%% Padua points in Chebfun2
% Nick Hale and Alex Townsend, July 2014
%%
% (Chebfun example approx2/PaduaPoints.m)
% [Tags: #approximation, #2D, #Padua, #Chebfun2, #PADUAPTS]
%%
% Padua points (named after the University of Padua, where they were discovered
% in 2005 [1]) are the first known example of a unisolvent point set over
% bivariate polynomials which have a provably minimal growth in Lebesgue
% constant of $O(\log^2 n)$. They are sometimes refered to as the "Chebyshev
% points in 2D" [1].
%%
% It seemed only natural to include these points in Chebfun, and they are now
% available through the `paduapts` method. For example, here is the Padua
% grid corresponding to $n = 8$:
n = 8;
x = paduapts( n );
plot(x(:,1), x(:,2), 'ok', 'MarkerFaceColor', 'k')
axis equal, axis([-1 1 -1 1]), hold on
FS = 'FontSize';
title('Padua points', FS, 14), set(gca, FS, 12)
%%
% There are a number of characterizations of Padua points. One is as the
% intersection of a certain Lissajous curve [2] with itself and the boundary of
% $[-1,1]\times[-1,1]$:
t = chebfun('t', [0 pi]);
L = -cos((n + 1)*t) - 1i*cos(n*t); % Lissajous curve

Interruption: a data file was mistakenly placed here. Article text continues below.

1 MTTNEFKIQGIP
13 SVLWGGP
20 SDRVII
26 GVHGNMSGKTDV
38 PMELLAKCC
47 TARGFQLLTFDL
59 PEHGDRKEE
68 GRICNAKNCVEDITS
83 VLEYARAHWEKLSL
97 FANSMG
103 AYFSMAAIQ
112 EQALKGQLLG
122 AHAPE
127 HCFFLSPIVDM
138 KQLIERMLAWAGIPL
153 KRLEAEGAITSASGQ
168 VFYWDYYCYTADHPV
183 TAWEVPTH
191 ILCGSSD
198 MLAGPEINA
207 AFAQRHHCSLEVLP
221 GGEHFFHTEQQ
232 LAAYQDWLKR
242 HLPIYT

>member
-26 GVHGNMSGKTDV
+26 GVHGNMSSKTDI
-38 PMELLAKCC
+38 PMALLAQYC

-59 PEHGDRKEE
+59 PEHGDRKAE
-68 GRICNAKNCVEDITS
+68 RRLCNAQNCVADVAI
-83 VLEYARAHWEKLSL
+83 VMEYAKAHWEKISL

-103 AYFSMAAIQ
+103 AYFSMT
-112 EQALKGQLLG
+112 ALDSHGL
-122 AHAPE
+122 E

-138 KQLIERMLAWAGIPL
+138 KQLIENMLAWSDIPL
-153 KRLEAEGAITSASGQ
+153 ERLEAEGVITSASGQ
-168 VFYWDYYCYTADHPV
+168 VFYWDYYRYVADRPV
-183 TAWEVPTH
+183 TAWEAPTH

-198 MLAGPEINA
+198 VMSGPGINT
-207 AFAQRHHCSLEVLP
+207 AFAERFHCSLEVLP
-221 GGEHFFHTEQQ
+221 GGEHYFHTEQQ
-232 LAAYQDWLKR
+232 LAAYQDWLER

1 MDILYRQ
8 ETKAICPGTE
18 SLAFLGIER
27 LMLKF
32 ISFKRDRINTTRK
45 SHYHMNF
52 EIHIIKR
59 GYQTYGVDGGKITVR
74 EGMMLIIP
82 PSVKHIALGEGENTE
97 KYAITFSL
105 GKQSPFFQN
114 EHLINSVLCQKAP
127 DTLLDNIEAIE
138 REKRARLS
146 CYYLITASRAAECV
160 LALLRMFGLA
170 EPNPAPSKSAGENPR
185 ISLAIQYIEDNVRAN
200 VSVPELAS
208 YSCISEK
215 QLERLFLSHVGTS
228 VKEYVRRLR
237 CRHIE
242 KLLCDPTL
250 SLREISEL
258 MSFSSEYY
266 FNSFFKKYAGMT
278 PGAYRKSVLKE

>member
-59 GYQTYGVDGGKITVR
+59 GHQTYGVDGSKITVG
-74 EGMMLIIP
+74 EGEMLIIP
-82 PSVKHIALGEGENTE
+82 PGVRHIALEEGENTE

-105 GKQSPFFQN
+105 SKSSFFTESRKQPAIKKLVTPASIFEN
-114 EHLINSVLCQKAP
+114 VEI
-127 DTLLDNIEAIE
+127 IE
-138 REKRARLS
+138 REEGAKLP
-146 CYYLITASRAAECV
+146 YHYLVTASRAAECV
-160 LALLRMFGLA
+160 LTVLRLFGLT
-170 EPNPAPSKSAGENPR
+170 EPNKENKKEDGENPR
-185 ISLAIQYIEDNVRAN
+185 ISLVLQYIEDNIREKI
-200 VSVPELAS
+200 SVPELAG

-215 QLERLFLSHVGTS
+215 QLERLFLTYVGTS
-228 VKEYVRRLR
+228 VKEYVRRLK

plot(L, 'b')
%%
% Another is as every other point from an $(n+1)\times(n+2)$ tensor product
% Chebyshev grid:
x1 = chebpts(n + 1);
x2 = chebpts(n + 2);
[X, Y] = meshgrid(x1, x2);
plot(X, Y, 'or'), hold off
%%
% If a matrix rather than a bivariate function is supplied as an
% input, Chebfun2 normally assumes that its values correspond to data
% on a Chebyshev tensor product grid. However, if the
% `'padua'` flag is supplied, the constructor assumes the values are data
% on a Padua grid and returns a bivariate polynomial that interpolates the
% prescribed data. For example:
f = @(x,y) cos(exp(2*x+y)).*sin(y);
fx = f(x(:,1), x(:,2)); % Samples from Padua grid
F = chebfun2(fx, [-1 1 -1 1], 'padua'); % Construct Chebfun2 from samples
plot(F), hold on
plot3(x(:,1), x(:,2), F(x(:,1), x(:,2)), 'ok', 'MarkerFaceColor', 'k'), hold off
%%
% The corresponding Padua interpolant is a bivariate Chebyshev polynomial of
% total degree $n$ (i.e. the degrees in $x$ and $y$ sum to at most $n$). We can
% verify this by looking at the coefficients of the interpolant:
C = chebcoeffs2(F);
C(abs(C) < 1e-10) = 0;
spy(C), shg
title('Spy plot of bivariate Chebyshev coefficients',FS,14)
%%
% We hope this addition will make it easy to explore Padua interpolants in
% Chebfun2!
%% References
%
% 1. M. Caliari, S. De Marchi, and M. Vianello, "Bivariate polynomial
% interpolation on the square
% at new nodal sets", _Applied Mathematics and Computation_, 165
% (2005), 261-274.
%
% 2. Chebfun Example: [geom/Lissajous](../geom/Lissajous.html)